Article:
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How can you discover who is connected to a wifi network near you? (you not being connected to it).

I know that some tools can scan your own network, and that some tools like Wireshark can monitor packages (and you can see the MAC addresses of these packages). But what I want to find is a tool that is command-line based for networks where I don't belong.

Is there any simple kismet or nmap command to output this information?

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marked as duplicate by slm, Anthon, Patrick, jasonwryan, Thomas Nyman Nov 14 '13 at 6:06

This question has been asked before and already has an answer. If those answers do not fully address your question, please ask a new question.

See my answer to that Q&A, it's not possible w/o joining the network to see clients of said network. The only other method would be to induce the clients into sending you a "hello" wifi packet by acting as an access point yourself. That is what Kismet is for. – slm Nov 13 '13 at 21:29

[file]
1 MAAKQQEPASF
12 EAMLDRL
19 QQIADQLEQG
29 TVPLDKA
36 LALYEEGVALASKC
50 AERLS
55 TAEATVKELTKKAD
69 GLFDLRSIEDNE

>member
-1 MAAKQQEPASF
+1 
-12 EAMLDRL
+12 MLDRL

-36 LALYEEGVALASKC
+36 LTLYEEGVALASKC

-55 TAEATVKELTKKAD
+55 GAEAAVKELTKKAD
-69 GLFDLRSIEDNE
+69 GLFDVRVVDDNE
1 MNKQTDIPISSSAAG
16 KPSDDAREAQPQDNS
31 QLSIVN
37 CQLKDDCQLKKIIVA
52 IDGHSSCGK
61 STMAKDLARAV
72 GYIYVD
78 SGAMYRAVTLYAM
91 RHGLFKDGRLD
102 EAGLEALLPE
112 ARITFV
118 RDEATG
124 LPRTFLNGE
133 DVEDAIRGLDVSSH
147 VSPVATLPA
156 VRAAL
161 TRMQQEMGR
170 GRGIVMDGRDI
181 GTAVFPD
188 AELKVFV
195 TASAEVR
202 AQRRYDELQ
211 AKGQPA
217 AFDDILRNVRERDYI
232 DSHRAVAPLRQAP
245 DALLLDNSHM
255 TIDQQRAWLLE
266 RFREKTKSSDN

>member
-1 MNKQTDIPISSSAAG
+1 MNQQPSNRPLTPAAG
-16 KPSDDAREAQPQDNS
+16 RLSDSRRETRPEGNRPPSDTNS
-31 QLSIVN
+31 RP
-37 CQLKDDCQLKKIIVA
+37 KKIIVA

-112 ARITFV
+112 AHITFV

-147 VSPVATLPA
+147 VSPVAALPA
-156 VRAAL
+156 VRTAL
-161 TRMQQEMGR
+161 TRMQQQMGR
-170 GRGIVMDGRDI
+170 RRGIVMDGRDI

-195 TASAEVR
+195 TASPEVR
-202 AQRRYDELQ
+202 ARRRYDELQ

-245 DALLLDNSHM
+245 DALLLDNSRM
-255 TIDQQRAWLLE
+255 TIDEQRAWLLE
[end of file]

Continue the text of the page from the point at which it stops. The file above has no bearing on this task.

If we capture passively the wifi packages and analyze them, would we be able to see where they are coming from and where they are going to? I suppose the MAC addresses have to be there. – juanro Nov 13 '13 at 23:07
I would expect you'd be able to see the MACS and he various handshaking that needs to occur, prior to a client joining an AP. – slm Nov 13 '13 at 23:11

My answer to this SF Q&A, titled: Find wifi enabled devices [stations] around

You can use a tool such as kismet, http://www.kismetwireless.net/, to scan for wireless networks. I believe it can show you all wireless devices in your vicinity without having to have the devices being actively connected to same network.

   kismet example

This post should give you a rough idea of how to accomplish the scanning of the network using Kismet. http://www.techrepublic.com/blog/opensource/beacon-frames-80211-devices-and-kismet/3279.

Also as a side note you can use this tool, fing, http://www.overlooksoft.com/fing, to find out all the MAC addresses of the devices on your network.

% sudo fing

    fing example

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